India ranks second worldwide in farm output.[citation needed] Agriculture and allied sectors like forestry, logging and fishing accounted for 17% of the GDP.[citation needed]The sector employed 49% of its total workforce in 2014.[152] Agriculture accounted for 23% of GDP, and employed 59% of the country's total workforce in 2016.[153] As the Indian economy has diversified and grown, agriculture's contribution to GDP has steadily declined from 1951 to 2011, yet it is still the country's largest employment source and a significant piece of its overall socio-economic development.[154] Crop-yield-per-unit-area of all crops has grown since 1950, due to the special emphasis placed on agriculture in the five-year plans and steady improvements in irrigation, technology, application of modern agricultural practices and provision of agricultural credit and subsidies since the Green Revolution in India. However, international comparisons reveal the average yield in India is generally 30% to 50% of the highest average yield in the world.[155] The states of Uttar Pradesh, Punjab, Haryana, Madhya Pradesh, Andhra Pradesh, Telangana, Bihar, West Bengal, Gujarat and Maharashtra are key contributors to Indian agriculture.
These are most of the ways that I use to try and diversify my income. Add them all up and they’re still nowhere near my day job income but they’re getting closer every day. No matter how much you make it’s imperative to start thinking about additional ways to make money. Real estate and investing are some of the best passive sources of income but it’s also important to think of alternative active sources of income. For most people, those two things will never be able to equal your day job pay but secondary active sources could one day replace your day job whether you want it to or not.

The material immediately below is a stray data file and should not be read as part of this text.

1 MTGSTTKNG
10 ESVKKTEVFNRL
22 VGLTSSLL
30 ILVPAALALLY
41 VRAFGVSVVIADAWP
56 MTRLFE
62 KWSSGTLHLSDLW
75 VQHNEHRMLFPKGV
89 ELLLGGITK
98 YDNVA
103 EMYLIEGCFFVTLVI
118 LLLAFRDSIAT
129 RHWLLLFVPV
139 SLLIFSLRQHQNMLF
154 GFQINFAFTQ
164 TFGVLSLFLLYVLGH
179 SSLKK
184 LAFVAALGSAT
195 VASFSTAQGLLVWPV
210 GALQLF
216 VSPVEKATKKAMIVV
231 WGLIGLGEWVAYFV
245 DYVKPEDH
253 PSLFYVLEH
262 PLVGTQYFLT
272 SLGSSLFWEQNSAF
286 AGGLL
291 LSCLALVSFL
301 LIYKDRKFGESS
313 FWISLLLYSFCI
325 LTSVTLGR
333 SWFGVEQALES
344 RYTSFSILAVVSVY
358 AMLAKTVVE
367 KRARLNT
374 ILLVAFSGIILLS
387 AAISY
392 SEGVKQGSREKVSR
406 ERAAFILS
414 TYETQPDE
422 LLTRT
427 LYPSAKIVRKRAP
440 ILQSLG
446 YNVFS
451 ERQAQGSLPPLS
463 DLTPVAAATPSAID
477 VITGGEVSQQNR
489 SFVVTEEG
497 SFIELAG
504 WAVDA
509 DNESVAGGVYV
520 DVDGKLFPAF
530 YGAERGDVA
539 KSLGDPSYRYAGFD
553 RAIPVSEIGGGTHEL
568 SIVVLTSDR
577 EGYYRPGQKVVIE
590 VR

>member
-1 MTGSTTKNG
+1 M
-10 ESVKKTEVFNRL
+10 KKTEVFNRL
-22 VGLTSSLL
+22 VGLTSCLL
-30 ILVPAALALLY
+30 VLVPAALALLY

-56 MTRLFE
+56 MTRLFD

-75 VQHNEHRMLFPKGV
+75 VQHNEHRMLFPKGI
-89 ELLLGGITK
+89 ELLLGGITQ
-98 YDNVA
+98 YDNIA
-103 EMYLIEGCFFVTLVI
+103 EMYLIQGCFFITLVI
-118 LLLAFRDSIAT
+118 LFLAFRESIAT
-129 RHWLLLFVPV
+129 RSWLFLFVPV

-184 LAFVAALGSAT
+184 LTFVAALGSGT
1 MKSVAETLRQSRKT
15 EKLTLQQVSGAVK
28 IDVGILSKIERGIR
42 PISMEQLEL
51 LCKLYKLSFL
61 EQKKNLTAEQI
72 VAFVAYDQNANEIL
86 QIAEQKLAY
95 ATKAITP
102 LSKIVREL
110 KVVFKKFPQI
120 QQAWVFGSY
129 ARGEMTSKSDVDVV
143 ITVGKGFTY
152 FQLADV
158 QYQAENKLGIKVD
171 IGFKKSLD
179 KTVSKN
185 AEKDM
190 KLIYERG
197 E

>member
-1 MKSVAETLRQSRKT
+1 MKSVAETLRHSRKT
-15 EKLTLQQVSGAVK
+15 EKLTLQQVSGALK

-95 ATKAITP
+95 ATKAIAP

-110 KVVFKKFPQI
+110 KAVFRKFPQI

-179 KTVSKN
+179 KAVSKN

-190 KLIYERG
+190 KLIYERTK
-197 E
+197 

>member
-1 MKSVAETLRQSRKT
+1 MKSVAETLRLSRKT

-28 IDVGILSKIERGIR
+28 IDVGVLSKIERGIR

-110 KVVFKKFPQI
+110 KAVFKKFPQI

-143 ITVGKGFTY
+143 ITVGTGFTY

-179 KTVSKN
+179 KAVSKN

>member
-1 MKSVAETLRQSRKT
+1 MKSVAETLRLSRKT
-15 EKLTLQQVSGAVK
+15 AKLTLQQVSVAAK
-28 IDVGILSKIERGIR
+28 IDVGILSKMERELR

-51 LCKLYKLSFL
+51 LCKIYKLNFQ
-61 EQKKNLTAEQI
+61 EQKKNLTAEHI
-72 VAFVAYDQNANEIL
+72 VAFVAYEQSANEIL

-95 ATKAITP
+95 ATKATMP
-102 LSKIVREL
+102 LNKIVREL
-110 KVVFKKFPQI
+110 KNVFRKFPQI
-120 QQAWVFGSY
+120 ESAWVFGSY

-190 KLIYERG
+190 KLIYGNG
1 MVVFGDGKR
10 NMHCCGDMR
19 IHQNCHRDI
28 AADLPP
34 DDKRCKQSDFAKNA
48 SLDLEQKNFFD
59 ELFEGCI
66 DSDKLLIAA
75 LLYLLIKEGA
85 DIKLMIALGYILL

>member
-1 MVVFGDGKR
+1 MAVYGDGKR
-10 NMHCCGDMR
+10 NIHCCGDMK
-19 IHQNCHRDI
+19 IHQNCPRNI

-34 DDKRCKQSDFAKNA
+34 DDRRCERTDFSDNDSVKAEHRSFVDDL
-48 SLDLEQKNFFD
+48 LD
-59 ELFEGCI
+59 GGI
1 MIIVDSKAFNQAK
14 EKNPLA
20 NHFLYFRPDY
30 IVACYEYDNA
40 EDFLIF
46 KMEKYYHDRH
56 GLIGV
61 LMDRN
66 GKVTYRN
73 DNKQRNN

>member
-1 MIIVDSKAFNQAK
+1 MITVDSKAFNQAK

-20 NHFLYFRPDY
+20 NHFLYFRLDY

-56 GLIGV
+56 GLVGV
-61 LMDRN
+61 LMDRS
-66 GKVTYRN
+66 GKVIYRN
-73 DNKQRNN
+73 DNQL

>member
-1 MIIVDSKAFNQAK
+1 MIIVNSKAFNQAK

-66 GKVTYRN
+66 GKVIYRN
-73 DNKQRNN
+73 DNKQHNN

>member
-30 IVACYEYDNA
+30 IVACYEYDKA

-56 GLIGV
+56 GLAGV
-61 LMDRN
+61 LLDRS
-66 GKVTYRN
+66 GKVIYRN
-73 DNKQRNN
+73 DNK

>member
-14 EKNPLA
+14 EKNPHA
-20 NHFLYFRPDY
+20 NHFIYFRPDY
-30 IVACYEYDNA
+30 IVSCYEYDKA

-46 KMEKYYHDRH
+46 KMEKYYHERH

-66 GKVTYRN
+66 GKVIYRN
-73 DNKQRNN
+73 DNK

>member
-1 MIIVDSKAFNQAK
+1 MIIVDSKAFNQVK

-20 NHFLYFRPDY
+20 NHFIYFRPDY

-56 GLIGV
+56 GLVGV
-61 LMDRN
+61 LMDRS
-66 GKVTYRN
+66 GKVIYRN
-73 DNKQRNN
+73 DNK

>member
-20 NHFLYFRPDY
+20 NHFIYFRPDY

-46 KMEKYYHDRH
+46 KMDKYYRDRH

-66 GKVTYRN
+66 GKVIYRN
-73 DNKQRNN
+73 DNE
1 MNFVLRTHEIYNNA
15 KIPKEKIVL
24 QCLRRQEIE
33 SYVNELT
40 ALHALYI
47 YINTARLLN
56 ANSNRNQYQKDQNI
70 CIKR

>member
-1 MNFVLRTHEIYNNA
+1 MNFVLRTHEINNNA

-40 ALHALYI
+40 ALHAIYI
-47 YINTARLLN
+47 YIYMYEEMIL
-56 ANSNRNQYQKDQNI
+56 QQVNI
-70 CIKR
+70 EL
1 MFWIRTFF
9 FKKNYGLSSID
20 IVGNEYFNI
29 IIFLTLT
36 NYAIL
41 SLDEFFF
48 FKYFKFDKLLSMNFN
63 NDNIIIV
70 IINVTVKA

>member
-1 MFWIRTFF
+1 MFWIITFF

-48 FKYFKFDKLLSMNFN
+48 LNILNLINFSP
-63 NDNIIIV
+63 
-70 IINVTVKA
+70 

In early modern Europe, there was significant demand for products from Mughal India, particularly cotton textiles, as well as goods such as spices, peppers, indigo, silks, and saltpeter (for use in munitions).[71] European fashion, for example, became increasingly dependent on Mughal Indian textiles and silks. From the late 17th century to the early 18th century, Mughal India accounted for 95% of British imports from Asia, and the Bengal Subah province alone accounted for 40% of Dutch imports from Asia.[81] In contrast, there was very little demand for European goods in Mughal India, which was largely self-sufficient.[71] Indian goods, especially those from Bengal, were also exported in large quantities to other Asian markets, such as Indonesia and Japan.[82] At the time, Mughal Bengal was the most important center of cotton textile production[83] and shipbuilding.[84]
Stock dividends: Some stocks, especially stocks from big corporate standouts, pay dividends to shareholders based on the number of shares they own, and the percentage of the stock price on the dividend date. For example, if a company pays out 3% on a stock that's trading at $100 per share, you'll earn $3 for every share of that stock you own. Add it up and that can be good take-home pay as a passive investment.
An employee's main job location (principal place of work) is usually the place where the employee spends most of his or her working time. If there is no one place where most of the work time is spent, the main job location is the place where the work is centered, such as where the employee reports for work or is otherwise required to base his or her work.
Portfolio income can come from multiple sources – interest/bond coupons, stock dividends, financial strategies including derivatives and capital growth.  Each offers some cash flow and some also offer potential capital gain with some risk from liquidity and volatile prices.  In this low-yield environment, many investors rely too heavily on cash flows and to pursue this are venturing further into riskier areas than they’d normally consider.